Learn To Think Critically

Teach students to read critically by identifying problems/issues that arise out of the text and extending their reading into social understanding and/or action (see Naiditch 2017, cited below).

Incorporate group teamwork into your course, where students are presented with a problem they must solve.

For example, in a transportation geography course, you might have them examine a statement such as: "Many cities are incorporating bike lanes to encourage less reliance on cars and to increase the safety of cyclists." What questions does each group have about these goals?

Get students to ask more “Why” questions about the material being covered or that they are reading.

For example, in a class about factory farming, students might ask themselves "Why does factory farming have such a negative reputation in the public domain, even though there have been advances in animal care?

What kinds of information would the group need to assess the desirability and efficacy of bike lanes?

Have them search online resources in class to see if they can find reliable sources that would help with their assessment.

Ask students to keep a critical thinking journal, where they reflect upon their own understanding of various topics as the course progresses.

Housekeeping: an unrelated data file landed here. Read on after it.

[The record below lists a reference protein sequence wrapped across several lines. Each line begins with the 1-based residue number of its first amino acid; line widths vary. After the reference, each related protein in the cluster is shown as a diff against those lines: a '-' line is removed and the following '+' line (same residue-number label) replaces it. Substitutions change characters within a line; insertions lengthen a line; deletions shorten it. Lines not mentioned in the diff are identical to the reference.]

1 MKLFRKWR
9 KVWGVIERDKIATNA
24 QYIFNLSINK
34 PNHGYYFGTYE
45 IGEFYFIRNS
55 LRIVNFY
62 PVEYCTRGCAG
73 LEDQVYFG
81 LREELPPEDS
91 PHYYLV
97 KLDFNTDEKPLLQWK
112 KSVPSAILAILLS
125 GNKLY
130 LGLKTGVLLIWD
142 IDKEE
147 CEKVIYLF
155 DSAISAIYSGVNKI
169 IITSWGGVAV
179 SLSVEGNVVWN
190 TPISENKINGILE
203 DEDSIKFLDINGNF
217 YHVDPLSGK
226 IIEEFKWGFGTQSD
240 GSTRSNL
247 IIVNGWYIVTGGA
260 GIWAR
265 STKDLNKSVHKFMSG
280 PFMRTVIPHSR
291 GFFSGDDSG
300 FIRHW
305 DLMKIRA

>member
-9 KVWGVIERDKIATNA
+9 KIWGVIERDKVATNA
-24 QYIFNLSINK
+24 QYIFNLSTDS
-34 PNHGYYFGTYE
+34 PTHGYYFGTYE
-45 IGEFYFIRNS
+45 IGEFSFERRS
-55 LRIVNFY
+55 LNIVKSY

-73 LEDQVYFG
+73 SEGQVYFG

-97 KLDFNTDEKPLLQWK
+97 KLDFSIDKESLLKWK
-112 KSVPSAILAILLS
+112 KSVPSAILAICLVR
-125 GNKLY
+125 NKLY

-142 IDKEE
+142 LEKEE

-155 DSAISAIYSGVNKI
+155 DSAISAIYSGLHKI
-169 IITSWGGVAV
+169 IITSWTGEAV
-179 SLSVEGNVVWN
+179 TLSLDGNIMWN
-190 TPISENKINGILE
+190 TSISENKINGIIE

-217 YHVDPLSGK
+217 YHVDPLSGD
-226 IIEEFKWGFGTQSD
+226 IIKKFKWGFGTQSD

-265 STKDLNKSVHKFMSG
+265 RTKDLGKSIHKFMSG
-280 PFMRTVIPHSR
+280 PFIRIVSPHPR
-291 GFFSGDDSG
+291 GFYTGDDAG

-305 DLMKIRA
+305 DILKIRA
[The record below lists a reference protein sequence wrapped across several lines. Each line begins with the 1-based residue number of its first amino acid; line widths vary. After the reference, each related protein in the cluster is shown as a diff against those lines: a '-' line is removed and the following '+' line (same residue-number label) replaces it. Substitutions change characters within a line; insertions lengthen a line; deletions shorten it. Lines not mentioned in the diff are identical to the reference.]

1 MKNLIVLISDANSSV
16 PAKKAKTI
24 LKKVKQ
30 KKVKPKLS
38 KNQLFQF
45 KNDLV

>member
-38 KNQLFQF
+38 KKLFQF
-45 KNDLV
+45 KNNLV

Flip your classroom, at least partially, and require students to do some short key readings on their own and/or take a short quiz before they come to class.

Lau & Chan (2015) further note that "Critical thinkers are able to deduce consequences from what they know, make use of information to solve problems, and seek relevant sources of information to inform him/herself. Although critical thinking skills can be used in exposing fallacies and bad reasoning, critical thinking can also play an important role in cooperative reasoning and constructive tasks." Currently, there is a strong academic debate about whether critical thinking is generalizable across disciplines, or whether there is a core set of critical thinking skills that can be nurtured (Schleuter, 2016).

Critical thinking should not be confused with being argumentative or being critical of other people.

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